Gus Van Sant’s “Elephant” is clearly the best of the recent slew of Columbine-related independent films. The film is taut, audacious and wrenching. More importantly, “Elephant” unflinchingly examines today’s high school environment without falling prey to the didacticism that ensnared its peers.

The film follows 12 high school students in an Oregon high school on the day that two gunmen walk into their school and open fire. The young actors, all newcomers, are extraordinarily convincing. The dialogue has a natural awkwardness, unlike the witty, smooth conversations typical of Hollywood teen movies. Dialogue is minimal and seems incidental rather than overly calculated to illuminate the characters or move the plot along. Rather, we are allowed simply to be with the characters and garner what we can from their facial expressions, actions and surroundings. The effect is an authenticity that is eerie.

Van Sant’s treatment of the two young gunmen, Alex and Eric (Alex Frost, Eric Deulen), is refreshing. Peer ostracism, a negligent home environment, violence in video games, the hunting culture, the easy accessibility of guns, neo-Nazism and even homophobia are all alluded to as the causes of their eventual outlash, but Van Sant is unwilling to settle on them as definitive explanations. Rather, he confines himself to the realm of suggestion.

He also challenges much of the conventional reasoning touted by the media after Columbine. All of the characters suffer from the cruelty of high school and adolescence. John (John Robinson) has to take care of a drunken father and deal with a callous principal. Nicole, Brittany and Jordan (Nicole George, Brittany Mountain, Jordan Taylor) have destructive body image problems. Van Sant’s formidable eye for satire shows in their conversations, managing to be both hilarious and frighteningly familiar. Carrie (Carrie Finklea) faces the possibility of an unwanted pregnancy. Michelle (Kristen Hicks) lives with the stigma of being the “weird girl.” And yet, for reasons Van Sant encourages us to ponder, it is Alex and Eric, rather than any of the others, who channel their angst into shooting.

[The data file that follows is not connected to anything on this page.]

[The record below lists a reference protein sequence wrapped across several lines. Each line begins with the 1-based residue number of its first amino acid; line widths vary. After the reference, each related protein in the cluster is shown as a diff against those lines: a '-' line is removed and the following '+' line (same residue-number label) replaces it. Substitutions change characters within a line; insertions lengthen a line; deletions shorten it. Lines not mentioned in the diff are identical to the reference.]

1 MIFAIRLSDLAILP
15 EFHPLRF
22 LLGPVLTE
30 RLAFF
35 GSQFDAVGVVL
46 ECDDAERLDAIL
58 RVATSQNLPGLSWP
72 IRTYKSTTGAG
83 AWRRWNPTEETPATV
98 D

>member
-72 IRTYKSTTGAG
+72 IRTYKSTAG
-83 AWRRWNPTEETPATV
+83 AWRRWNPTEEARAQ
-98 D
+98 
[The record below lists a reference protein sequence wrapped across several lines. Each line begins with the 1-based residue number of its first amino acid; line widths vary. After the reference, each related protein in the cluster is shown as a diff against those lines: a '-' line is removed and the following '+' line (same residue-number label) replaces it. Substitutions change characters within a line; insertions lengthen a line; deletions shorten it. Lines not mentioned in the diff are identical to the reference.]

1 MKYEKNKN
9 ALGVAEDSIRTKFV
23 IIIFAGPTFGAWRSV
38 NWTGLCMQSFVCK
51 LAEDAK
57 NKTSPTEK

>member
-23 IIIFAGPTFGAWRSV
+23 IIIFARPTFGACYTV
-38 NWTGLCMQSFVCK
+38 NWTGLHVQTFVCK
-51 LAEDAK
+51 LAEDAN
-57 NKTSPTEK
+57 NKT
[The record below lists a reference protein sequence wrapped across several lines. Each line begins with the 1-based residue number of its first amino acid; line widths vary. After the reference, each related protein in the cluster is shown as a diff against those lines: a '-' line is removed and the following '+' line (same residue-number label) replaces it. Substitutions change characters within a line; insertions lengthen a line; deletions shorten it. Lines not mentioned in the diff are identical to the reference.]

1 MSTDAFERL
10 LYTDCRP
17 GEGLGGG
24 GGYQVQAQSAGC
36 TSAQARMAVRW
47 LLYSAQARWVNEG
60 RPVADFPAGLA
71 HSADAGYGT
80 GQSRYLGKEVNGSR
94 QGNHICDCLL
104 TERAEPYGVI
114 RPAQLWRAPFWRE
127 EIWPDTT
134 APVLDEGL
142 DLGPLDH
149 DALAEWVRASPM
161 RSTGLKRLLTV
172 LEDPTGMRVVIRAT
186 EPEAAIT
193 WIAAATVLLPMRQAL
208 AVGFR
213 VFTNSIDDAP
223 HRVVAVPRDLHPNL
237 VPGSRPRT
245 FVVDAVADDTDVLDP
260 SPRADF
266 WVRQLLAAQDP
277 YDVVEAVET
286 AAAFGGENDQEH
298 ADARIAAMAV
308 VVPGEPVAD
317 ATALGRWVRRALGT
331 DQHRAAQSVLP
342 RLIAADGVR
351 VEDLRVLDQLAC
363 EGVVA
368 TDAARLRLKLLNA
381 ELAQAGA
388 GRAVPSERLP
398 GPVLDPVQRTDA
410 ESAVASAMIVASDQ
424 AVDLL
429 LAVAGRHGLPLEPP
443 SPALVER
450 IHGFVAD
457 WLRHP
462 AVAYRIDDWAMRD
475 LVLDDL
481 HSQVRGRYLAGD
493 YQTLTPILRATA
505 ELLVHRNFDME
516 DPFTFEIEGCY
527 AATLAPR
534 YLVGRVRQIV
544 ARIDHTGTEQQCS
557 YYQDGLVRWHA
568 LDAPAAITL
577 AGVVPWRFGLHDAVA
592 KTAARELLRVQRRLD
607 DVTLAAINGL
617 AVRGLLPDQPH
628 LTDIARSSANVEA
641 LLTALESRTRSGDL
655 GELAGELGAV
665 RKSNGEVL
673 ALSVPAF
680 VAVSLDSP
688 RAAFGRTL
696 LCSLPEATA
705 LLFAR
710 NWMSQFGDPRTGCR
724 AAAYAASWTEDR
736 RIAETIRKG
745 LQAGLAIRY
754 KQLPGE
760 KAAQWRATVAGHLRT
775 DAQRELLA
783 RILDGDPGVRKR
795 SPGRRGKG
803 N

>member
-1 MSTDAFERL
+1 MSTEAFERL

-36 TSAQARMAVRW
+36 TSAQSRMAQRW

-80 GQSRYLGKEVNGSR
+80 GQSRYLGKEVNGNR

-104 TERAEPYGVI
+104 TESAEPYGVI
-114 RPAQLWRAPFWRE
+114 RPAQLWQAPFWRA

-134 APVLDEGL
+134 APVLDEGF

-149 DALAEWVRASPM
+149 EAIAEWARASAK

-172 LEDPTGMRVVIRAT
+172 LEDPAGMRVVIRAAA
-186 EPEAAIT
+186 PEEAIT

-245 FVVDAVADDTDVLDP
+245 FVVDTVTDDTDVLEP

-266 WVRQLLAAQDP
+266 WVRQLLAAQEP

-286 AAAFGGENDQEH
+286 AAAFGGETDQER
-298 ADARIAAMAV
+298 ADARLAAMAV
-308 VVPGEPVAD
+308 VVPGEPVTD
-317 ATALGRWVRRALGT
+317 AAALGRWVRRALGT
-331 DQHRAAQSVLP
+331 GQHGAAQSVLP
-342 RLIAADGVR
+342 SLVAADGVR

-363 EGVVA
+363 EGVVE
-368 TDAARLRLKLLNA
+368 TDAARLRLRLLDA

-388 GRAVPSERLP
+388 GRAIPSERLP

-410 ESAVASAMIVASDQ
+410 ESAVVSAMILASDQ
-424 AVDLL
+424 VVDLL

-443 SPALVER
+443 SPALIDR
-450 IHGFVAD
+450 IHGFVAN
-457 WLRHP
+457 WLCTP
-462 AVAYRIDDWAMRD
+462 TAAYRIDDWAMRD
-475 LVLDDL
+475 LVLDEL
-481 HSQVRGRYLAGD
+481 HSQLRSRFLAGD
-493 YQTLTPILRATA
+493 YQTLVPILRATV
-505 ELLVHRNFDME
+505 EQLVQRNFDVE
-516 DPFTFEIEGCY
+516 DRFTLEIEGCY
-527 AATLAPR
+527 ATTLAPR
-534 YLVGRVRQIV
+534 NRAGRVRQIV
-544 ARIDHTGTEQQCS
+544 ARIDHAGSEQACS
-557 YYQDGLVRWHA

The organic feel of the film is augmented by the masterfully unpolished cinematography of Harris Savides (“Finding Forrester,” “The Yards”). For a large part of the film, the camera is content to passively follow the actors as they walk through the halls, giving us long, shaky shots of the backs of their heads. Savides also does solid work with perspective. His shots of characters amid crowds, as well as his tendency to blur light and background give the audience a sense of being lost in the shuffle.

The soundwork is also to be commended, as it takes a hands-off approach to the film. With the exception of occasional haunting strains of piano, the film’s sole soundtrack is the ambient noise of the high school. We hear breathing, distant conversations and footsteps. The result is a roughness that complements the cinematography perfectly.

The film loses a little of its power towards the end. Its refusal to portray real fear in the students during the shooting, while purposely satirical, makes it unconvincing. When Alex discovers two of his classmates hiding in a meat locker and threatens to shoot them, their pleas are flat and almost devoid of fear.

Nevertheless, this is a film with moments of sudden, intense brilliance. When Alex, dressed in fatigues and armed to the teeth, walks through the smoking, emptied hallways of his school, light streams through wide windows and birdsongs assault the audience’s ears.

Van Sant recognizes that the subject matter of “Elephant” has the most impact with minimal interference. Unburdened by slick camera work or an obtrusive soundtrack, it is allowed to breathe. His penchant for playing with chronology also allows the audience to see all sides of a situation while livening the pace of the narrative. He has created a film that is tentative in its conclusions, believable in its roughness and utterly unpretentious. The result is a direct blow to the solar plexus that will leave audience members still and silent in their seats after the last shot rings out.